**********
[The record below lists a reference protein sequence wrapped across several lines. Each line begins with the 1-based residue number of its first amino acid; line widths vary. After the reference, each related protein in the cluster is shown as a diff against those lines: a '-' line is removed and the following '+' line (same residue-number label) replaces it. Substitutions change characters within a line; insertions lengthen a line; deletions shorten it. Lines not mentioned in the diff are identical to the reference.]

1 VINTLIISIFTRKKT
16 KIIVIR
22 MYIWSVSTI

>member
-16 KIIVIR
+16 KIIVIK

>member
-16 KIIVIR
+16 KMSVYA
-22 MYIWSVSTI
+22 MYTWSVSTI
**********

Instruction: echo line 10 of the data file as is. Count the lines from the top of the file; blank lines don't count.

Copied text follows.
+16 KMSVYA